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Tips for supporting cared for children at Christmas

It's the most magical time of the year for many, but Christmas can be a period of overwhelm and confusion for some children who live in foster care.

Man and woman and young girl at a table at Christmas

With images of festive family occasions at every corner, trauma-experienced children can feel triggered rather than excited, and lonely instead of loved. We're bringing you tips and advice from experienced Foster with North East foster carers for fostering through the festive season.


Experiences of foster care at Christmas

The John Lewis Christmas advert in 2022 did an excellent job of raising awareness of Christmas as a foster carer and how to make a foster child feel welcome. We spoke to foster carers to ask about experiences of Christmas.

"One of my friends fostered a young lad and asked him if they could write a Christmas list together ready for Christmas. He asked them what they meant. They explained that at Christmas time, children write down what they might like to get for Christmas. He told them, 'Last year, Mum forgot it was Christmas, so I got a pound and a Pot Noodle'. Viv, Foster Carer.

Gift ideas for foster parents - how much do foster children get for Christmas?

Gift-giving can take a little extra thought as a foster carer at Christmas. While it's only natural to want the children in your care to feel special, receiving piles of gifts can be overwhelming. Use any knowledge you have about past Christmas times as a starting point. Foster carers often spread gift opening over the day or a few days. Christmas can sometimes leave children feeling different, which is why many extended family members of foster families often choose to give gifts to all children in the household, not just birth children.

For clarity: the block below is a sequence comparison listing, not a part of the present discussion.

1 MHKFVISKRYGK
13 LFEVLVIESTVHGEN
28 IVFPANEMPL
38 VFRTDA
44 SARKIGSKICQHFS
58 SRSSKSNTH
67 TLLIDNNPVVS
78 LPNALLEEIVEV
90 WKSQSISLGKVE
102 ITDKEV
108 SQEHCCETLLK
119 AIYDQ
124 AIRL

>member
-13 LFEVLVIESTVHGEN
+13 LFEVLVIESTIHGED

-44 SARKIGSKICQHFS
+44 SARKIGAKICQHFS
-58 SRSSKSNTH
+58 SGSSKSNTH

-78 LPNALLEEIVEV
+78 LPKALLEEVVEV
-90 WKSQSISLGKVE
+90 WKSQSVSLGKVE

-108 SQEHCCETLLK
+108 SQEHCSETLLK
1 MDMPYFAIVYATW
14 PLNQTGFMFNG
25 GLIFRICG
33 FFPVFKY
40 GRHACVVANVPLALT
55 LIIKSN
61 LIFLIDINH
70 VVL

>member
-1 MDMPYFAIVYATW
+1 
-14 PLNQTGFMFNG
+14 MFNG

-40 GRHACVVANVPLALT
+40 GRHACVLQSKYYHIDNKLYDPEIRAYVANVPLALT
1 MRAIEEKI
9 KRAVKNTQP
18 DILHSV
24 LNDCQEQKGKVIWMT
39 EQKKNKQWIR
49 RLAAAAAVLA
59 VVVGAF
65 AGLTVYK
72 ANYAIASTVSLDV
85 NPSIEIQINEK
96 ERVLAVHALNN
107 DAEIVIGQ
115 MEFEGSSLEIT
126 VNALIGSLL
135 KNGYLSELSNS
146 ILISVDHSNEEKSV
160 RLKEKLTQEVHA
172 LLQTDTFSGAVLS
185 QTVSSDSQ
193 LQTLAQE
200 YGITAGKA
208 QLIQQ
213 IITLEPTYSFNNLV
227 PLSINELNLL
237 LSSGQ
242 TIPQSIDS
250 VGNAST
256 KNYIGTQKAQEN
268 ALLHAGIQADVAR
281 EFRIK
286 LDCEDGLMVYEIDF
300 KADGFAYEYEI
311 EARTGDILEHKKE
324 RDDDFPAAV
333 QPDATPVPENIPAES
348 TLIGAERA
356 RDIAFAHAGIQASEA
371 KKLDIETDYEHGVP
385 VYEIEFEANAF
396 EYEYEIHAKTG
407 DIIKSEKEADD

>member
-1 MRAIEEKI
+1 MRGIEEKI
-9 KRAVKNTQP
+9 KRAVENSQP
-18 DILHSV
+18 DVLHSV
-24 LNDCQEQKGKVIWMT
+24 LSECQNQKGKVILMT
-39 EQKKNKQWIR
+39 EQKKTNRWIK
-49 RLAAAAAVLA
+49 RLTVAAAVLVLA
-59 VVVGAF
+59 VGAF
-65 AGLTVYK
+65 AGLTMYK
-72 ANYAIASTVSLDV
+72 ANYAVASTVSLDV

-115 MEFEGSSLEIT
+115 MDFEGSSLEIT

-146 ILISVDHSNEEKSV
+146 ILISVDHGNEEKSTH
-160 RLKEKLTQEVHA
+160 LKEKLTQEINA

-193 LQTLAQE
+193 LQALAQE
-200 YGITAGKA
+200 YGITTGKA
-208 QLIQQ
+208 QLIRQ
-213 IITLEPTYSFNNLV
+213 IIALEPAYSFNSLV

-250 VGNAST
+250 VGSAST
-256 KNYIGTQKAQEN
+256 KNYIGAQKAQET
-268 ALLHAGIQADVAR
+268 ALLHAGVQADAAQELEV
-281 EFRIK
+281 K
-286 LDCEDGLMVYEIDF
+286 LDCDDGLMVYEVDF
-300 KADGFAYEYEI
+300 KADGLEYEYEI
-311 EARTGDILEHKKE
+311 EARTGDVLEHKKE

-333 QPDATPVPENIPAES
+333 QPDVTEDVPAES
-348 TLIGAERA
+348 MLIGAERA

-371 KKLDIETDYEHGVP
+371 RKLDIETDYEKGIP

Three tips for fostering at Christmas

Experienced foster carer Viv shared these three top tips for Christmas as a foster carer.

  • Involve children, plan activities together and anticipate behaviour challenges.

"I wouldn't go over the top with planning activities because a lot of foster children can't cope with that. You might say you want to do this, and I want to do that and plan some things together. You need to realise that they could get overwhelmed, and it could be too much."

  • When children stay with you long term, you can build things slowly.

"You can build Christmas up. At the beginning it's easy to think, oh, I want to buy them this because they've had nothing, but it's a lot for the kids to take in and you might be better off starting small."

  • Remind children of fun, festive times you've shared.

"For one of the children I care for his father died at Christmas, so it's never been a good time. I've got little books and keep photos with all their important dates. I keep notes of what Christmas has been like, what the year has been like. We also take them out in the run-up to Christmas and talk about the things we've done, what we did last year and how nice different things were. We chat about what we can do this year and if we should do the same or different things. It lets him see that he enjoyed himself last year and gives the reassurance of a happy memory."

Are you thinking about starting your fostering journey this Christmas?

If you're ready to explore how fostering can work for you and your family, we're here to help. Our fostering hub and advisers can offer support for the application process and to get you started in fostering. It takes less than a minute to complete our enquiry form to arrange a no-obligation chat or call us on 0800 917 7771.